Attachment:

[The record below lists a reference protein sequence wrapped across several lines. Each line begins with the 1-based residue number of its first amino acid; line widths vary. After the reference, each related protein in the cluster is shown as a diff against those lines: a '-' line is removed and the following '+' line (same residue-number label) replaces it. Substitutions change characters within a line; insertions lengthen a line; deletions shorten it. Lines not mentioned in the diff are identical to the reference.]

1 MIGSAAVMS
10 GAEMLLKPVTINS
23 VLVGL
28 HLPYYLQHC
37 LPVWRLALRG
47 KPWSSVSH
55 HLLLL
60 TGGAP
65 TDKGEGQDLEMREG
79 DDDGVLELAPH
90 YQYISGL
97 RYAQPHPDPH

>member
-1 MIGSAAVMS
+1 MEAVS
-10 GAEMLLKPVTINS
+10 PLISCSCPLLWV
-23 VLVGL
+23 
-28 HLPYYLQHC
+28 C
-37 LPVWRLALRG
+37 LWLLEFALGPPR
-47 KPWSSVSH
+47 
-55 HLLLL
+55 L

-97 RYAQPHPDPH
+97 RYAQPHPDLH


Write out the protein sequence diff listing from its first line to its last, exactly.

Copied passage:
[The record below lists a reference protein sequence wrapped across several lines. Each line begins with the 1-based residue number of its first amino acid; line widths vary. After the reference, each related protein in the cluster is shown as a diff against those lines: a '-' line is removed and the following '+' line (same residue-number label) replaces it. Substitutions change characters within a line; insertions lengthen a line; deletions shorten it. Lines not mentioned in the diff are identical to the reference.]

1 MIGSAAVMS
10 GAEMLLKPVTINS
23 VLVGL
28 HLPYYLQHC
37 LPVWRLALRG
47 KPWSSVSH
55 HLLLL
60 TGGAP
65 TDKGEGQDLEMREG
79 DDDGVLELAPH
90 YQYISGL
97 RYAQPHPDPH

>member
-1 MIGSAAVMS
+1 MEAVS
-10 GAEMLLKPVTINS
+10 PLISCSCPLLWV
-23 VLVGL
+23 
-28 HLPYYLQHC
+28 C
-37 LPVWRLALRG
+37 LWLLEFALGPPR
-47 KPWSSVSH
+47 
-55 HLLLL
+55 L

-97 RYAQPHPDPH
+97 RYAQPHPDLH